The Duchess of Malfi

A script ill-managed, a play ill-acted. MATILDA WNEK is murdered by monotony.

clare mohan Howard Theatre James Barwise Mighty Players The Duchess of Malfi Webster

Howard Theatre, 24th-26th February, £4-5

Directed by Clare Rivers Mohan


We’re pretty spoilt in Cambridge. Usually when plays go badly it’s the result of over-ambition; an experiment that didn’t pay off. It’s been so long since I’ve seen one like The Duchess of Malfi, just disappointingly poor.

There are two obvious difficulties with Webster’s play: the florid language with its incessant extended metaphors, and the repetitious narrative. Neither were well-managed. The former demands vigorous cuts (de rigueur these days) – only a very strong production can hold the audience’s attention for two and a half hours of revenge tragedy. This might have allowed the actors to have some patience with their lines, and given them space to make the metaphors sound like ideas rather than laboured and unnatural circumlocution that can only be accommodated under a single cycle of intonation.

It is hard not to sound contrived when everything has to be related to birds or glowworms or the habits of woman, and it does slow the action down, but the response isn’t just to plough through them. They should have been excited by the language, and made it exciting by embracing the elaboration, rather than trying to subsume it under the umbrella of naturalism.

Particularly because naturalism appeared to be well out of most actors’ ranges. It really wasn’t well-performed, which was disappointing, since it felt that for the most part they could have been a lot better. There was a huge amount of energy onstage, but the lack of engagement was really limiting. The physical relationships were bizarre: it looked like the Duchess was trying to smother Antonio (Oliver Marsh) in their bed embrace, and the sinisterly sexual advances of Ferdinand (James Barwise) on his sister were batted away with a mild embarrassment better-suited to the lumbering lunge of a drunk friend at a party.

Barwise was the paradigm of the tonal rut which most of the performers struggled with, and of the lack of support the cast gave each other. His mad rantings were dismissed with a comical eye-roll by both the Duchess and her brother, which left the flamboyant and eccentric ravings utterly without weight; ultimately absurd. And at that point I lose interest: given that the whole action stems from one brothers’ jealousy – a weak basis at best – we need to at least be watching the credible tyrannous cruelty of an obsessive, or I’m not really sure what the point is. His decision to go so ridiculously over-the-top in the first half also meant his descent into madness was barely a contrast, vitiating its dramatic power entirely.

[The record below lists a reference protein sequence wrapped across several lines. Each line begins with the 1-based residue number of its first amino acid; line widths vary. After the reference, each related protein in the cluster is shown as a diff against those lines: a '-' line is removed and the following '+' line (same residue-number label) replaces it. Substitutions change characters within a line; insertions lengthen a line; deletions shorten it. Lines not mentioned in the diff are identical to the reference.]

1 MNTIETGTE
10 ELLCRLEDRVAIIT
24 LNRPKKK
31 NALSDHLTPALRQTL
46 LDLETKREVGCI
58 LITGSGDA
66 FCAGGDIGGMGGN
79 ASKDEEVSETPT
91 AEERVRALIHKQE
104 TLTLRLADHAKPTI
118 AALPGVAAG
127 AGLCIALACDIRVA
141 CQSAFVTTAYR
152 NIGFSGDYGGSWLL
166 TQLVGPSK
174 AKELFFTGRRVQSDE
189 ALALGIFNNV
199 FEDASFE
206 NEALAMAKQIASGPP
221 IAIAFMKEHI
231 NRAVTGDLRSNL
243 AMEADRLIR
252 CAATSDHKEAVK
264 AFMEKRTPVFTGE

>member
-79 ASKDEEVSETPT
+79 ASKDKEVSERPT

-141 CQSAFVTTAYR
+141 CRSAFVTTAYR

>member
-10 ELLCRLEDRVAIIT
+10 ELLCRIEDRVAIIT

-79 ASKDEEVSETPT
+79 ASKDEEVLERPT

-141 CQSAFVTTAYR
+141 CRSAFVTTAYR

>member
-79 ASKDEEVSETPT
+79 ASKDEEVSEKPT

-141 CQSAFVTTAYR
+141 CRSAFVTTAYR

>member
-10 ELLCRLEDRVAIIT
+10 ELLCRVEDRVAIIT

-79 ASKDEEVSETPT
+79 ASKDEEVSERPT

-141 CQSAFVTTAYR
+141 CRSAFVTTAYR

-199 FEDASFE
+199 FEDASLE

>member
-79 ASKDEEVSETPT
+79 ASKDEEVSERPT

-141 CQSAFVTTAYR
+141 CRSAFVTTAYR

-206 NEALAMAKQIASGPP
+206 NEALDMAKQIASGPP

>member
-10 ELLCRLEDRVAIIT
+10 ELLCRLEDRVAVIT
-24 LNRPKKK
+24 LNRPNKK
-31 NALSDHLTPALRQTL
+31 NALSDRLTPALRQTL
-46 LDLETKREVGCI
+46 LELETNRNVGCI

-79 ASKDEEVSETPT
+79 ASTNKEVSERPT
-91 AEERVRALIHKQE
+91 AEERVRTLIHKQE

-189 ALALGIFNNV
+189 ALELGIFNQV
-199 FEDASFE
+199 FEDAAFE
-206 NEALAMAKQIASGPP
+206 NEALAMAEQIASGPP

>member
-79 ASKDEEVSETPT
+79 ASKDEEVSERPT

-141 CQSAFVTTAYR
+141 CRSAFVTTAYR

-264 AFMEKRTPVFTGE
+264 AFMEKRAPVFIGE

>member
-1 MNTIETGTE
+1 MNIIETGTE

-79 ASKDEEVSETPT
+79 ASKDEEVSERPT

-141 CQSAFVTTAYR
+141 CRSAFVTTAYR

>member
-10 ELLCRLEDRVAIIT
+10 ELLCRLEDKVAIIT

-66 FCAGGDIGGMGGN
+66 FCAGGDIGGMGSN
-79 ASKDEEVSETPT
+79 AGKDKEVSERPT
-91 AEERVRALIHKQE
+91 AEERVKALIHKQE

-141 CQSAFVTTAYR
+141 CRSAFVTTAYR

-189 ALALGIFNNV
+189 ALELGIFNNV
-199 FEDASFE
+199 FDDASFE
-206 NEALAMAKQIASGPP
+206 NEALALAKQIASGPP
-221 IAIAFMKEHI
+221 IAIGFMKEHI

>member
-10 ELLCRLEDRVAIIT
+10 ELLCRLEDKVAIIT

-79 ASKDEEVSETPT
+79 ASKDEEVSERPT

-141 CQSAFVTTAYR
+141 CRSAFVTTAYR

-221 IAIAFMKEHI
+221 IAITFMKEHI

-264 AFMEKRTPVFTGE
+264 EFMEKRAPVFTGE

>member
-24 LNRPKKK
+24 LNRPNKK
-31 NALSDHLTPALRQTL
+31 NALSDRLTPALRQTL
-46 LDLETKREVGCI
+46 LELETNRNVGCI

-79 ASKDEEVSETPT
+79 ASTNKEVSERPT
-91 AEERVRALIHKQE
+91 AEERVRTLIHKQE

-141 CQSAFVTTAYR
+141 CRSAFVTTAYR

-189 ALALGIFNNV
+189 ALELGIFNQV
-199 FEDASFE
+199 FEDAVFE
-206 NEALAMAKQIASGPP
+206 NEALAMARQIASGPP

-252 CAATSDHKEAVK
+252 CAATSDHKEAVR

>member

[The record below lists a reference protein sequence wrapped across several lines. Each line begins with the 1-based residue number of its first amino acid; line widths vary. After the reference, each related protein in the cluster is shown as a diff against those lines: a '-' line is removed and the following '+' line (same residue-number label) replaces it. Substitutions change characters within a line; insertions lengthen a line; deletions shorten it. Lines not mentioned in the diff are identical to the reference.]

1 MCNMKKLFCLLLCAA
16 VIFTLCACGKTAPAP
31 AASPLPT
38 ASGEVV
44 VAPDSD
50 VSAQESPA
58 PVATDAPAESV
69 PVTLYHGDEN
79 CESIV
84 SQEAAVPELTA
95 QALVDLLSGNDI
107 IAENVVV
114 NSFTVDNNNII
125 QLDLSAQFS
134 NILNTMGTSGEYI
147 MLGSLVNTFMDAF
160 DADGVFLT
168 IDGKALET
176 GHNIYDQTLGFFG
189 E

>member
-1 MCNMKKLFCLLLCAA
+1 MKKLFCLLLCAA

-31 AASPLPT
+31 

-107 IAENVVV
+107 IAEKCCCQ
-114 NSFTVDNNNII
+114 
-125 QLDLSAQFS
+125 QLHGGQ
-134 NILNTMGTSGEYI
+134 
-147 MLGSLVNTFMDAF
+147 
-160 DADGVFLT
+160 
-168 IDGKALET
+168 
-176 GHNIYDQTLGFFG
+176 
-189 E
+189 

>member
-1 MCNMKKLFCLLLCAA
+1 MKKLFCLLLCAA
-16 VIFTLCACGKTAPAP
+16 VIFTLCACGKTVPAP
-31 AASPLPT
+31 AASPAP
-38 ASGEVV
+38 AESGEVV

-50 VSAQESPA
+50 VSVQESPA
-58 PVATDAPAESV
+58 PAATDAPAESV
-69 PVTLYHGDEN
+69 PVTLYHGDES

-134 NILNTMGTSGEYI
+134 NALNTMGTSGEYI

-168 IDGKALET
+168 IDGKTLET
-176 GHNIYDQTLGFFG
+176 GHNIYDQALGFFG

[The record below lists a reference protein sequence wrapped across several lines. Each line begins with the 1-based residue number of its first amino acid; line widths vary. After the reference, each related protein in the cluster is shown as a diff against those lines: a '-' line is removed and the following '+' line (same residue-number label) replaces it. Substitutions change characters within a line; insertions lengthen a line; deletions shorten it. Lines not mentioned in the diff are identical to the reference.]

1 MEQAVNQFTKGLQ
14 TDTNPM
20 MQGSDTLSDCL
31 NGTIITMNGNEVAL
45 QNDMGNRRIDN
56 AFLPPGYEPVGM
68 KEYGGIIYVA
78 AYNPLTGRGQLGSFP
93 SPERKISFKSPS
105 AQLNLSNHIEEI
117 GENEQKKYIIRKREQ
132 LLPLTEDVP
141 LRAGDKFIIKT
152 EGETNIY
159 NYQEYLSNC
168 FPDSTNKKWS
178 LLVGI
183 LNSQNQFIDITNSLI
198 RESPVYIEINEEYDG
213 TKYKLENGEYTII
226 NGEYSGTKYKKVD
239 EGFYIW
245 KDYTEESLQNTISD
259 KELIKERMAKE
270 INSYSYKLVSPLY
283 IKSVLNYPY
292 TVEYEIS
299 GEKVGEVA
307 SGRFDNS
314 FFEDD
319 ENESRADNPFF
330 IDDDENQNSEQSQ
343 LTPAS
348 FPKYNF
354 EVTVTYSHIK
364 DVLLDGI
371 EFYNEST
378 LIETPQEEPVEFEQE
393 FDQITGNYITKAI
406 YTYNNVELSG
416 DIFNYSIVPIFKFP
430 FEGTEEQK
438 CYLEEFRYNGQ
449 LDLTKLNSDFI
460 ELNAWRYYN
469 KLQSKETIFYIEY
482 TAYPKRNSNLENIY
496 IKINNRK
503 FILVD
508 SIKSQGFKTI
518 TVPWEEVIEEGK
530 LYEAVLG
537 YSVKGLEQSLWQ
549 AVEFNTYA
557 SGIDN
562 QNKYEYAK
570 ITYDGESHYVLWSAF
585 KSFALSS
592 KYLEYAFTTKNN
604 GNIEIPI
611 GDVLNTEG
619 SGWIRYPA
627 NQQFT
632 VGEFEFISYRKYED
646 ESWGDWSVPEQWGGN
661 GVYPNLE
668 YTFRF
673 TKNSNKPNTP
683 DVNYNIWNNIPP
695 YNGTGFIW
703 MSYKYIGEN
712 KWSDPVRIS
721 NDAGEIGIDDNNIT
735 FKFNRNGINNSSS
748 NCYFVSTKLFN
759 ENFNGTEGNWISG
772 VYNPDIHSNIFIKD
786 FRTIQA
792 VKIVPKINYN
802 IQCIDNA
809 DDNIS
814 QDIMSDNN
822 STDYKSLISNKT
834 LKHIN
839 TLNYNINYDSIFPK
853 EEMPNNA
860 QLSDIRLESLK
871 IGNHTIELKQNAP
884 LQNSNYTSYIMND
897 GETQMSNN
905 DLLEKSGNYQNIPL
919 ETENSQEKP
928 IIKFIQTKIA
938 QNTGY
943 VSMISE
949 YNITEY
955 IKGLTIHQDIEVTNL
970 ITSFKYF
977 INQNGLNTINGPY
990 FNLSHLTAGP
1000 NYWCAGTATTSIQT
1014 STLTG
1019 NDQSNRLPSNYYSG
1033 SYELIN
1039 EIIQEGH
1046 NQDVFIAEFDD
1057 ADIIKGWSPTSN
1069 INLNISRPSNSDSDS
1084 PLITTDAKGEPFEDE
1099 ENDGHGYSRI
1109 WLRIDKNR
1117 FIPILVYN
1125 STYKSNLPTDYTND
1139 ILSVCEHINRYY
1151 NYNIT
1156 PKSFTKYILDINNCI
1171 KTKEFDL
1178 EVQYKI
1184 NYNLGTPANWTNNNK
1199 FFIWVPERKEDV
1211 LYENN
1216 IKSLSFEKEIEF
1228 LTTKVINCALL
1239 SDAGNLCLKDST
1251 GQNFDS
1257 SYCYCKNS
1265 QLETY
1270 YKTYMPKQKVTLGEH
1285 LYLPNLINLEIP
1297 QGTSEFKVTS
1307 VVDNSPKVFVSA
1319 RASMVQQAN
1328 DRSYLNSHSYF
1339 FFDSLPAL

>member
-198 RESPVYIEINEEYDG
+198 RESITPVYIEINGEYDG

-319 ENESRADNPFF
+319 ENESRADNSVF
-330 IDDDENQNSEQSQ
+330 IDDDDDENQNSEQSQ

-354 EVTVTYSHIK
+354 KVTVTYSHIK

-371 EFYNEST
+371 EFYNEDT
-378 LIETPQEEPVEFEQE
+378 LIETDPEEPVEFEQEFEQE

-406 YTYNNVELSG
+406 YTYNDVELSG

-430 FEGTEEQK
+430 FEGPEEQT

Photographs by Milla Basma

The repetitious plot was compensated for equally weakly. The final scene had no suspense, and, apart from the precipitating strangling, the plentiful murders had no dramatic impact. This was partly because the motivations were unclear. Bosola (Lewis Macdonald) needed to do a lot more work to realise his characters’ decision-making process. His lines bespeak an inner turmoil which only surfaced in the most explicit mentions. The contrast between the acquiescent dialogues where he accepts the bribes to murder, and guilt-ridden monologues immediately after his interlocutor exited became comical, and, worse still, predictable.

This play is built around routine: cycles of emphasis, sequences of blocking, repeated patterns of dialogue-monologue. It would be almost impossible to keep up momentum and interest for the full stretch unless every directorial decision was designed to maximise the bloody excitement of Webster’s bloody narrative. Realistically, it’s a trade-off; but this production had neither realism nor high excitement: no music to create atmosphere, no attempt to create variation between the roughly equivalent scenes.

I felt sorry for the performers having to work against the grandeur of the Howard Theatre, whose luscious red curtains and painted balconies suggested a gravity the performance just didn’t have. Maybe that’s what made it seem so pitiful, and indeed my neighbour suggested that, had this been at Corpus, you might have found it really dramatic. I’m not sure; but this play should have been a violent tornado mediated through fantastically elaborate language, instead of a bleak gust that murders by monotony.